In our last blog, we discussed using Nonlinear Adaptive Region to overcome convergence difficulties by having the solver automatically trigger a remesh when elements have become excessively distorted. You can read it here: http://www.padtinc.com/blog/ansys-mechanical-overcoming-convergence-difficulties-with-automatic-remeshing-nonlinear-adaptive-region/

This time we look at another tool for overcoming convergence difficulties, the Semi-Implicit method. ANSYS, Inc. describes the semi-implicit method as a hybrid, combining features of both implicit and explicit finite element methods.

In highly nonlinear problems involving significant deformations we may get a solver error like this one:

*** ERROR *** CP = 18110.688 TIME= 11:58:42

Solution not converged at time 0.921 (load step 1 substep 185). Run terminated.

Like it does with other problems that lead to convergence failures, the Solution branch will have telltale red lightning bolts, indicating the solution was not able to complete due to nonconvergence.

In this case, it can be difficult to determine from the error message in the solution output exactly what the problem is. Plotting the Newton-Raphson residuals can be a good starting point. In order to plot the Newton-Raphson residuals, though, we need to turn them on prior to solving. See this older Focus blog for instructions on how to do that:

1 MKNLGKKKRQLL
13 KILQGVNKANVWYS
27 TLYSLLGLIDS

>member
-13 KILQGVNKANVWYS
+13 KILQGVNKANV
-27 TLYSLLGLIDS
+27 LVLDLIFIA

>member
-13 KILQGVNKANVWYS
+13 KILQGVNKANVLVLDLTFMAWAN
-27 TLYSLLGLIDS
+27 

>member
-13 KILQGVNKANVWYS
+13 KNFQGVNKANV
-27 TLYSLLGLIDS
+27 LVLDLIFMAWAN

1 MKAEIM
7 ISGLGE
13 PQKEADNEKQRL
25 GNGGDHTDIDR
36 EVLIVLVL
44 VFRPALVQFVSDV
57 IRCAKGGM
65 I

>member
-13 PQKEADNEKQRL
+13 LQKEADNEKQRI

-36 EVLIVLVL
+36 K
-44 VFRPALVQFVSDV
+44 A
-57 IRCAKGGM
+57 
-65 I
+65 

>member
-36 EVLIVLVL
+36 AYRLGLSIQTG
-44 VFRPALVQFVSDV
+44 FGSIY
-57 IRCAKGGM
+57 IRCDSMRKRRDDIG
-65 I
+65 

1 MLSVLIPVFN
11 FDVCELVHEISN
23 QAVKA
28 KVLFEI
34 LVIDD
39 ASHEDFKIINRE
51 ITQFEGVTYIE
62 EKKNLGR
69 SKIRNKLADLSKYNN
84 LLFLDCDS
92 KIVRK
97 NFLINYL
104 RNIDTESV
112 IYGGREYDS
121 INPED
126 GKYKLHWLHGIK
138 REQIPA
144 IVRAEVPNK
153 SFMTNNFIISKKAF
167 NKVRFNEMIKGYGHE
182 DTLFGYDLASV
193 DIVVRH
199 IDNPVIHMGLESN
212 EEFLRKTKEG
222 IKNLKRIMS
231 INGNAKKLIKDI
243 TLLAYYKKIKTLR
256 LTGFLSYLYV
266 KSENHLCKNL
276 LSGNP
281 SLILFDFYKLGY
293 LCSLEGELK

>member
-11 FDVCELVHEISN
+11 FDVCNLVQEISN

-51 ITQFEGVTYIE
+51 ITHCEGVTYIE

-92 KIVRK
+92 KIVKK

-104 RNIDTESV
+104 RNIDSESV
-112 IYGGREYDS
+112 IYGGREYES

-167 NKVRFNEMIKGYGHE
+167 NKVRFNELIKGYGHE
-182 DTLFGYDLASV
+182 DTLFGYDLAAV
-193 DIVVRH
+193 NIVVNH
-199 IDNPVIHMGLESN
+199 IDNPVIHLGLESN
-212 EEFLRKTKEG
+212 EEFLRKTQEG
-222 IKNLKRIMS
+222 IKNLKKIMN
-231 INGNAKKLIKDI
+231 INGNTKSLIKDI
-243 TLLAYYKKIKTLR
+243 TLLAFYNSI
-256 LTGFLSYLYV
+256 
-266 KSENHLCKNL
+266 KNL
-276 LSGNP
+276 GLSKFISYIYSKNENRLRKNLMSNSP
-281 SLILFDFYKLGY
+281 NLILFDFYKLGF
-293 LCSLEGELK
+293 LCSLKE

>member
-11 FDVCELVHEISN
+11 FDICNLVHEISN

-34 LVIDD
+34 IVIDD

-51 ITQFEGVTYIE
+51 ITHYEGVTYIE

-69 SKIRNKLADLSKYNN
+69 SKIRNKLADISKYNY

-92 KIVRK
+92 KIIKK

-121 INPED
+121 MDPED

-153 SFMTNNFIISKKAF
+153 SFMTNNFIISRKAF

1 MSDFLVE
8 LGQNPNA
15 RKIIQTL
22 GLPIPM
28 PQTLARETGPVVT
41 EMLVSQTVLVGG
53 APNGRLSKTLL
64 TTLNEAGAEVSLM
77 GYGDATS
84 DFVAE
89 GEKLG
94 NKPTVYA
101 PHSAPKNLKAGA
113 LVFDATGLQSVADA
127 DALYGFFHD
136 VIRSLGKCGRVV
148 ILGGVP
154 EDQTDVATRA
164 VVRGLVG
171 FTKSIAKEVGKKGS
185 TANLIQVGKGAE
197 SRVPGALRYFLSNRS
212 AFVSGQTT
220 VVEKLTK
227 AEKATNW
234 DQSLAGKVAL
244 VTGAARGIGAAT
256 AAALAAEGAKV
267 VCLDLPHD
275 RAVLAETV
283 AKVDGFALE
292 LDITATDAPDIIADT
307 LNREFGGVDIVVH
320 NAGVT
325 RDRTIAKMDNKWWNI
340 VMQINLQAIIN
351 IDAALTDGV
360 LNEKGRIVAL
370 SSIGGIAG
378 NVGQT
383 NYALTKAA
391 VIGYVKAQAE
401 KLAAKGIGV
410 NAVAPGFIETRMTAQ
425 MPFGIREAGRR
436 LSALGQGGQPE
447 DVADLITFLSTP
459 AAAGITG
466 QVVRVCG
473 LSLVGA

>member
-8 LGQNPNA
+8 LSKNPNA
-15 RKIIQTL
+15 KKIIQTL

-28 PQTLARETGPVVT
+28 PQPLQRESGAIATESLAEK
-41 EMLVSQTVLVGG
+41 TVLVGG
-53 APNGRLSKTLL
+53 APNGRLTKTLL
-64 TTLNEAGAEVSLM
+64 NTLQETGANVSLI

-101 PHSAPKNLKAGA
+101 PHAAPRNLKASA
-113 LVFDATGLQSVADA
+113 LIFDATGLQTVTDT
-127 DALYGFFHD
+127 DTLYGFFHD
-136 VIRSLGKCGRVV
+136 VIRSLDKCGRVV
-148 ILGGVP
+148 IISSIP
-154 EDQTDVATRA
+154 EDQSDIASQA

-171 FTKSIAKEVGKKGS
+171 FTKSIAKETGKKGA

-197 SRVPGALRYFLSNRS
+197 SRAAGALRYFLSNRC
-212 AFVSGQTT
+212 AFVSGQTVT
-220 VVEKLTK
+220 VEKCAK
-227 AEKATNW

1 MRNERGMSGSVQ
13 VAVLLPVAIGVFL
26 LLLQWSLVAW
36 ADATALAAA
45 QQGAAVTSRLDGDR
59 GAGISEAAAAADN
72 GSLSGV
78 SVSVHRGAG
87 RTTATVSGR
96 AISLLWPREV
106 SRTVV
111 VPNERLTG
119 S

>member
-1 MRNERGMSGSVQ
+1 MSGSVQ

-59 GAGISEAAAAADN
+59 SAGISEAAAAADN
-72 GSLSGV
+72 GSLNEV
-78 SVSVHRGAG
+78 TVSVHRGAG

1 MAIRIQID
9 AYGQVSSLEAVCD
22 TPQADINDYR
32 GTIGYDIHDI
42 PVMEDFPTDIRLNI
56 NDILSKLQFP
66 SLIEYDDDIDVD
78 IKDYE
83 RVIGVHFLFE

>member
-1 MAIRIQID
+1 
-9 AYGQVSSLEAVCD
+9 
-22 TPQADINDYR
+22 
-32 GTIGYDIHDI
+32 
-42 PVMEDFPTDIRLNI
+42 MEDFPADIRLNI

A plot of the Newton-Raphson residuals shows us where the highest force imbalance is in the model:

That’s a nice looking plot, but doesn’t tell us much without knowing more about the simulation. The model is of a plastic bottle, subject to a force load tending to ‘crush’ the bottle from top to bottom. There is a slight off center load as well, so that the force is not purely in the downward direction.

The bottle is constrained with a fixed support on the bottom flat surface, and contact elements between the outer surface of the bottle and a fixed surface representing a table or floor. This is to prevent the bottle from deflecting below the plane of that surface.

The material used is a polyethylene plastic, from the ANSYS Granta Materials Data for Simulation add-on, which is a great tool to get access to hundreds of materials for ANSYS simulations. The geometry of the bottle was created in SpaceClaim as a surface body and meshed with shell elements in ANSYS Mechanical.

The solution was run as nonlinear static, with large deflection effects turned on. Automatic Time Stepping was manually activated with a starting and minimum number of substeps set to 200 and a maximum number of substeps set to 1000.

With these settings, the solution ran to about 92% of the full load, where it failed to solve after bisecting to the maximum number of substeps (minimum ‘time’ step). The force convergence plots showed the bisections and failed convergence attempts started at about iteration 230 and ‘time’ 0.92. (If you are not familiar with the convergence plots from a Newton-Raphson method solution, please see our Focus archives for an article on the topic – look for the link to the GST Plot: http://www.padtinc.com/blog/wp-content/uploads/oldblog/PADT_TheFocus_08.pdf).

Even though our solution has not converged, it is probably helpful to view the deformation results for substeps which did converge (at partial load) as well as the unconverged results which will be written as the last set of results.